Forty-nine bodies with their heads, hands and feet hacked off were found dumped on a northern Mexico highway in what appeared to be the latest carnage in the escalating war between Mexico's two dominant drug cartels.
Authorities discovered the bodies before dawn yesterday lying in a pool of blood at the entrance to the desert town of San Juan, on a highway leading from the metropolis of Monterrey to the border city of Reynosa. A white stone arch welcoming visitors was spray-painted with black letters: "100% Zeta".
Nuevo Leon state security spokesman Jorge Domene said the 43 men and six women would be hard to identify. The bodies were being taken to Monterrey for DNA tests.
The victims could have been killed as long as two days ago at another location, then transported to San Juan, a town in Cadereyta municipality about 105 miles west-south-west of McAllen, Texas, and 75 miles south west of the Roma, Texas, border crossing, state attorney general Adrian de la Garza said.
He said he did not rule out the possibility that the victims were US-bound migrants, but it seemed more likely that the killings were the latest salvo in a gruesome game of tit-for-tat in fighting among brutal drug gangs.
"This is the most definitive of all the cartel wars," said Raul Benitez Manaut, a security expert at Mexico's National Autonomous University.
Mass body dumpings have increased around Mexico the last six months as the fearsome Zetas gang goes head to head with the powerful Sinaloa Cartel, led by fugitive drug lord Joaquin "El Chapo" Guzman.
Under President Felipe Calderon's nearly six-year assault on organised crime, the two cartels have become the largest in the country and are battling over strategic transport routes and territory, including along the northern border with the US and in the Gulf coast state of Veracruz.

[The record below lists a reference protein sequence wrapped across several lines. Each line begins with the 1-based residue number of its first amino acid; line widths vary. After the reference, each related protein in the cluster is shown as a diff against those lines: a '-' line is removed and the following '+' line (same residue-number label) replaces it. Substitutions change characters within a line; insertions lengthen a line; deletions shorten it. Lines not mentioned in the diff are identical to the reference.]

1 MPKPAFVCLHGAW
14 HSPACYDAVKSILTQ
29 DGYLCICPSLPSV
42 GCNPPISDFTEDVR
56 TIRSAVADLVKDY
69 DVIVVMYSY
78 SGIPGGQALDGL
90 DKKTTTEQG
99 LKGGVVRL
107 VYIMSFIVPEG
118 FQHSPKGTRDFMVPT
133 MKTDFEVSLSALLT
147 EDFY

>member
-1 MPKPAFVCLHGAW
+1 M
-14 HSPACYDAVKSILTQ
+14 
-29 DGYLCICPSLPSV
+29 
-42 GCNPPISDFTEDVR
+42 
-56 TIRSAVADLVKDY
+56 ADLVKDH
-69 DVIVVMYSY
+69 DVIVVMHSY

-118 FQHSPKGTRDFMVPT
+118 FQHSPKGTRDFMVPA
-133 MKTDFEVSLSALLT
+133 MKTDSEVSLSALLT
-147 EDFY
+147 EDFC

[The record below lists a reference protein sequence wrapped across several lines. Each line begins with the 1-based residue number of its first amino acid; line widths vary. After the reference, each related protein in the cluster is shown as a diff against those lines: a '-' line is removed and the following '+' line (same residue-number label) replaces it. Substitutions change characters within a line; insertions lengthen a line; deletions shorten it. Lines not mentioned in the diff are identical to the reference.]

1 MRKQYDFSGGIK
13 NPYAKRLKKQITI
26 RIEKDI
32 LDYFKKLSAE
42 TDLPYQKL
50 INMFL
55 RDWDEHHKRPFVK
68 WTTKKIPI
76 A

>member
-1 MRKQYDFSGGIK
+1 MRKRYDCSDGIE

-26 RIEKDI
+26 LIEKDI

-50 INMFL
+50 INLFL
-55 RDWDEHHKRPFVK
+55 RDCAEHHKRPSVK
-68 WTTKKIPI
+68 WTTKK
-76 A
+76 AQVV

In less than a month, the mutilated bodies of 14 men were left in a van in central Nuevo Laredo, 23 people were found hanged or decapitated in the same border city and 18 dismembered bodies were left near Mexico's second-largest city, Guadalajara.
Nuevo Laredo, like Monterrey, is considered Zeta territory, while Guadalajara has long been controlled by gangs loyal to Sinaloa.
The Zetas are a transient gang without real territory or a secure stream of income, unlike Sinaloa with its lucrative cocaine trade and control of smuggling routes and territory, Mr Benitez said. But the Zetas were heavily armed while Sinaloa had a weak enforcement arm, he said.
The Zetas, founded by deserters from Mexico's elite special forces, started out as assassins for the Gulf Cartel before those two gangs had a bloody split in early 2010.
The government's success in killing or arresting cartel leaders has fractured some of the big gangs into weaker, quarreling bands that in many cases are lining up with either the Zetas or Sinaloa. At least one of the two cartels is present in nearly all of Mexico's 32 states.
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